It is thought the babies were born and died between 1988 and 1998.

DNA tests had shown that Hilschenz and her ex-husband Oliver were the parents of all nine dead newborns.

'Appeal planned'

A jobless dental assistant, Hilschenz did not give evidence at her trial but had previously told investigators she did not harm the babies, but let them die after giving birth alone.

She said she already had three children, and her husband did not want any more babies.

Hilschenz had originally been charged with murder but the court reduced this to manslaughter before her trial began because it did not feel there was enough proof that she had tried to conceal her crimes.

Prosecutor Anette Bargenda said she planned to study the verdict in detail to see whether the court was right to decide against a murder conviction, the Associated Press news agency reported.

Hilschenz's lawyer said his client would appeal against the verdict.

"We don't know how long the children lived, my client can't remember burying or hiding the children, which brings up the question of whether someone else did it," Matthias Schoeneburg said.

'Could not remember'

Judge Matthias Fuchs told the state court in Frankfurt an der Oder: "We are convinced that the defendant committed manslaughter by neglect in eight cases".

He said Hilschenz committed the crimes because she "feared that her husband would leave her and take the children with him".

Judge Fuchs said the death of her first child in 1988 "formed the basis for what happened later", and she found it gradually easier to allow her other eight babies to die.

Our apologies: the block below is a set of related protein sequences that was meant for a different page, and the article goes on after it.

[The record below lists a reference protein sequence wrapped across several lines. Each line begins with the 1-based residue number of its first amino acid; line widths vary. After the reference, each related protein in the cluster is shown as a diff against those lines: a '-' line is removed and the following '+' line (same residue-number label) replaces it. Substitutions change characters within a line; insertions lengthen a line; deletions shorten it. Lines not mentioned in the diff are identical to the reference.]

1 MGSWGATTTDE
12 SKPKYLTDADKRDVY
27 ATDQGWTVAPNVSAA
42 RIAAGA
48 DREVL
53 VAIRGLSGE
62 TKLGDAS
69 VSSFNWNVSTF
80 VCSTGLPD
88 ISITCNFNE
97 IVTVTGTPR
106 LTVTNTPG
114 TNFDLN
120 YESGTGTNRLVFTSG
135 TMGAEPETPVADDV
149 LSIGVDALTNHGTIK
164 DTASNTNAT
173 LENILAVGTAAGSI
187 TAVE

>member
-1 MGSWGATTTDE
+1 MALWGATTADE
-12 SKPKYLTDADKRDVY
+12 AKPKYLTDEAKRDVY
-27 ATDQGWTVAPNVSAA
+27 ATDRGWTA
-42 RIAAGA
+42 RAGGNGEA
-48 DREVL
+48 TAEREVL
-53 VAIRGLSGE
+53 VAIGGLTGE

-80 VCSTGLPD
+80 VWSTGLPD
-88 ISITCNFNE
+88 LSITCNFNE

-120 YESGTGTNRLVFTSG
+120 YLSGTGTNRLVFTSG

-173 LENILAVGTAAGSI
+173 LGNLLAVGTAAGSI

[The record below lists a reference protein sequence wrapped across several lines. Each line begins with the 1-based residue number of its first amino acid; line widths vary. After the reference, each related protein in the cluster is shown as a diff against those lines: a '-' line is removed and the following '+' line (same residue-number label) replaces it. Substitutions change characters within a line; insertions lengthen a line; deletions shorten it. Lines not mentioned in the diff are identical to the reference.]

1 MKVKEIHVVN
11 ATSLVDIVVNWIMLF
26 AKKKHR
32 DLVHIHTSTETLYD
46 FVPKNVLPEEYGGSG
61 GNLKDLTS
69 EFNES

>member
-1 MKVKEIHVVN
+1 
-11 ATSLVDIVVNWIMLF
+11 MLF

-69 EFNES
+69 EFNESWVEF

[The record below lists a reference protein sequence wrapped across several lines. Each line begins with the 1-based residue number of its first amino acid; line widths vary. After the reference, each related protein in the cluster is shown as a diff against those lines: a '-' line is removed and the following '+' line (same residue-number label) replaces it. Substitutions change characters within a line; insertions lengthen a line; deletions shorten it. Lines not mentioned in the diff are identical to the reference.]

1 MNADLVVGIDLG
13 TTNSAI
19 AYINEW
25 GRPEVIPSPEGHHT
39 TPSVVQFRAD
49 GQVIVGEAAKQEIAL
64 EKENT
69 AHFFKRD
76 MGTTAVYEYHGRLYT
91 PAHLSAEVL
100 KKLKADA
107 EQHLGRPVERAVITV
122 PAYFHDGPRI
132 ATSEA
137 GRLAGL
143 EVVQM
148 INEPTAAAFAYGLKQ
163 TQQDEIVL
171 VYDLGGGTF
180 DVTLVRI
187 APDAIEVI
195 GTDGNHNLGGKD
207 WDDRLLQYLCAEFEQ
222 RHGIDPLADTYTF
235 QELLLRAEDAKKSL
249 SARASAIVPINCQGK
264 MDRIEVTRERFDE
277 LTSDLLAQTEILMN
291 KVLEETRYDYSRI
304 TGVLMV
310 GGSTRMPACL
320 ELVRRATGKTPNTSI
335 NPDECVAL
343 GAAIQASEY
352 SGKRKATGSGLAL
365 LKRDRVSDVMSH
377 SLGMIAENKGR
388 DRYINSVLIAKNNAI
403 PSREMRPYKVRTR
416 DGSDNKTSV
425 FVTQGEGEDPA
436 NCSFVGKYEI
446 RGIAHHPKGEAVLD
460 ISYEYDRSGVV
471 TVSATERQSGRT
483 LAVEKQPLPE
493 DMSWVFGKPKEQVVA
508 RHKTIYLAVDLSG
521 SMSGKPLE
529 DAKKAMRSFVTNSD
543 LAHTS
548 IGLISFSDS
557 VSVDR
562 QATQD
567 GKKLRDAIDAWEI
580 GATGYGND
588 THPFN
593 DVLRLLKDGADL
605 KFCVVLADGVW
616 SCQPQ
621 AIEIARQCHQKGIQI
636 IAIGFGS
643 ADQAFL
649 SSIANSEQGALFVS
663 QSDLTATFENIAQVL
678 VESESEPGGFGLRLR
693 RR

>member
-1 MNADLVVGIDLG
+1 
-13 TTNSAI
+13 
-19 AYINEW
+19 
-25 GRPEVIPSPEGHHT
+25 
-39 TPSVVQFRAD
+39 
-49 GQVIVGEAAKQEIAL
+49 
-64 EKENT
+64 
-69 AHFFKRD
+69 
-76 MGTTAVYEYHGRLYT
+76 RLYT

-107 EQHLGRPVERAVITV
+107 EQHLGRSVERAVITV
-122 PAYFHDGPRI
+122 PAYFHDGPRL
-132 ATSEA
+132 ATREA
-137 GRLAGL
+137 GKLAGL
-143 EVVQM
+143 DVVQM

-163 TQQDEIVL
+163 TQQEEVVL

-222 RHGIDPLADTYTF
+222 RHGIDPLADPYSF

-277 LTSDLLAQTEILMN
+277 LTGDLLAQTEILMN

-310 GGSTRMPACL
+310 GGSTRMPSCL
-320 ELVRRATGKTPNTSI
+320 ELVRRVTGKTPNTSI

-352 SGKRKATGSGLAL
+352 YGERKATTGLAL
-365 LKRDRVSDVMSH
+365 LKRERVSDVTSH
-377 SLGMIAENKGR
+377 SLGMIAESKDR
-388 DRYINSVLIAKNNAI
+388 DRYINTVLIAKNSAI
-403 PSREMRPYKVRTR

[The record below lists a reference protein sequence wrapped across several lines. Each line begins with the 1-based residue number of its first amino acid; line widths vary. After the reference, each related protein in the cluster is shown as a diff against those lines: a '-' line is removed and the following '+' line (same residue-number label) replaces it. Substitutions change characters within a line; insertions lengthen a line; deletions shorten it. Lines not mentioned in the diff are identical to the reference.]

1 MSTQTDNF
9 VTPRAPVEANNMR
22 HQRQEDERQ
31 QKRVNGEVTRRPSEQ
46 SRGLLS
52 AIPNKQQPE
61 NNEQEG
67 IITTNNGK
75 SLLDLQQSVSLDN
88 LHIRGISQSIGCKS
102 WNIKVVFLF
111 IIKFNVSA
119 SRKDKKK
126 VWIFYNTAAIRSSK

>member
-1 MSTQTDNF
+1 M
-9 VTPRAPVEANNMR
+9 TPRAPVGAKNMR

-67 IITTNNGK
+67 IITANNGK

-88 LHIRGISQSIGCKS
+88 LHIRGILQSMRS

The court heard that Hilschenz told police that when she was pregnant for the fourth time, she gave birth to the baby in a toilet and the baby allegedly drowned.

She said she could not remember what happened with her other pregnancies because she had drunk large quantities of alcohol each time she went into labour, and did not know if the babies had been born dead or alive.

Her husband, relatives and neighbours all said they had been unaware of her pregnancies.

The bodies were discovered after a neighbour found human bones while clearing up Hilschenz parents' garage in Brieskow-Finkenheerd, in Brandenburg state.

The case has sparked intense media interest in Germany, with politicians arguing over whether it symbolises the breakdown of family values in depressed areas of the country's formerly communist east.


Mother who let nine babies die

By Hannah Cleaver in Berlin -

April 28, 2006

A German woman accused of killing nine of her newborn babies and burying them in balcony window boxes has appeared in court for the first time, charged with manslaughter.

The trial of Sabine Hilschenz, 40, is Germany's worst case of alleged infanticide and has provoked huge debate on the state of society in the former communist east.

Hilschenz, a dental assistant who, with her husband Oliver, was active in the Stasi secret police, gave birth to the first victim in 1988, before the communist regime collapsed.

The couple lived with three children in a block of flats known to be home to many Stasi members in Frankfurt an der Oder, a small town on the border with Poland.

Hilschenz refused to address the court in the town and her lawyer read from a statement made last August.

In it Hilschenz said her husband did not want more children and she feared his reaction to her 1988 pregnancy. She kept it a secret from him and gave birth in the lavatory while he slept, leaving the baby in the lavatory bowl.

In 1992 she gave birth in a small hotel while on a business trip in Goslar. She left the baby under a blanket and ignored its whimpers until they stopped. She took the body home and buried it.

Her fear of a gynaecologist asking questions that might uncover those two pregnancies prevented her from going to see a doctor and she covered up the next seven pregnancies from family and neighbours.

Each time contractions started she would get so drunk, she said, that she can barely remember what happened during the births or how the babies died - even whether they were born alive.